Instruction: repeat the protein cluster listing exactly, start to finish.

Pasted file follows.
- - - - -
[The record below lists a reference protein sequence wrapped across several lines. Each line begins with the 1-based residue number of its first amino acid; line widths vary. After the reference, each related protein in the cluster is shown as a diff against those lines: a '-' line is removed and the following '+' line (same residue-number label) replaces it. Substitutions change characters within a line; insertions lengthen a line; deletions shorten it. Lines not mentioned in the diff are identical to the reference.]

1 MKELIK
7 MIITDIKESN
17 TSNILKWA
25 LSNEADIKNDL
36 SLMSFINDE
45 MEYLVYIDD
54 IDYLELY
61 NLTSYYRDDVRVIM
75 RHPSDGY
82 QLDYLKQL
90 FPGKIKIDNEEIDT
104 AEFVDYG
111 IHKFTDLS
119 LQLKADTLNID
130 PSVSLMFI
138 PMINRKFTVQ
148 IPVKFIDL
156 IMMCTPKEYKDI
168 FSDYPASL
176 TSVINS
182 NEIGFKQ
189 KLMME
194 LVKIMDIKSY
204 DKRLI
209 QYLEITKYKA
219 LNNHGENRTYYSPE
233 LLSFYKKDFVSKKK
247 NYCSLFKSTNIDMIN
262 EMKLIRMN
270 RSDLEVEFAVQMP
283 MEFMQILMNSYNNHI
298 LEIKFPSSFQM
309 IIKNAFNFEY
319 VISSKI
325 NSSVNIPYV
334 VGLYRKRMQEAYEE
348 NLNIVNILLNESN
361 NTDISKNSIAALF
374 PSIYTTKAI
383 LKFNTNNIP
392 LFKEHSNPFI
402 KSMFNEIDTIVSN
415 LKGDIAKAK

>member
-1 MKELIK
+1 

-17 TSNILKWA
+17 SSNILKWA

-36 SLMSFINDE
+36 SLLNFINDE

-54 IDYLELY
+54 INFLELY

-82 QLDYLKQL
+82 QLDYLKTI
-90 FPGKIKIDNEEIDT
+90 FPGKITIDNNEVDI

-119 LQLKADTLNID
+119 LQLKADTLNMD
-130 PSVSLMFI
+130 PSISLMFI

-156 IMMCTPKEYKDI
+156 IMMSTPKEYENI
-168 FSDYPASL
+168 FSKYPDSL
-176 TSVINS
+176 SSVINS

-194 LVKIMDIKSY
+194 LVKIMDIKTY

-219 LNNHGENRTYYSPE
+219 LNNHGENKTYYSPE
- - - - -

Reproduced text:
[The record below lists a reference protein sequence wrapped across several lines. Each line begins with the 1-based residue number of its first amino acid; line widths vary. After the reference, each related protein in the cluster is shown as a diff against those lines: a '-' line is removed and the following '+' line (same residue-number label) replaces it. Substitutions change characters within a line; insertions lengthen a line; deletions shorten it. Lines not mentioned in the diff are identical to the reference.]

1 MKELIK
7 MIITDIKESN
17 TSNILKWA
25 LSNEADIKNDL
36 SLMSFINDE
45 MEYLVYIDD
54 IDYLELY
61 NLTSYYRDDVRVIM
75 RHPSDGY
82 QLDYLKQL
90 FPGKIKIDNEEIDT
104 AEFVDYG
111 IHKFTDLS
119 LQLKADTLNID
130 PSVSLMFI
138 PMINRKFTVQ
148 IPVKFIDL
156 IMMCTPKEYKDI
168 FSDYPASL
176 TSVINS
182 NEIGFKQ
189 KLMME
194 LVKIMDIKSY
204 DKRLI
209 QYLEITKYKA
219 LNNHGENRTYYSPE
233 LLSFYKKDFVSKKK
247 NYCSLFKSTNIDMIN
262 EMKLIRMN
270 RSDLEVEFAVQMP
283 MEFMQILMNSYNNHI
298 LEIKFPSSFQM
309 IIKNAFNFEY
319 VISSKI
325 NSSVNIPYV
334 VGLYRKRMQEAYEE
348 NLNIVNILLNESN
361 NTDISKNSIAALF
374 PSIYTTKAI
383 LKFNTNNIP
392 LFKEHSNPFI
402 KSMFNEIDTIVSN
415 LKGDIAKAK

>member
-1 MKELIK
+1 

-17 TSNILKWA
+17 SSNILKWA

-36 SLMSFINDE
+36 SLLNFINDE

-54 IDYLELY
+54 INFLELY

-82 QLDYLKQL
+82 QLDYLKTI
-90 FPGKIKIDNEEIDT
+90 FPGKITIDNNEVDI

-119 LQLKADTLNID
+119 LQLKADTLNMD
-130 PSVSLMFI
+130 PSISLMFI

-156 IMMCTPKEYKDI
+156 IMMSTPKEYENI
-168 FSDYPASL
+168 FSKYPDSL
-176 TSVINS
+176 SSVINS

-194 LVKIMDIKSY
+194 LVKIMDIKTY

-219 LNNHGENRTYYSPE
+219 LNNHGENKTYYSPE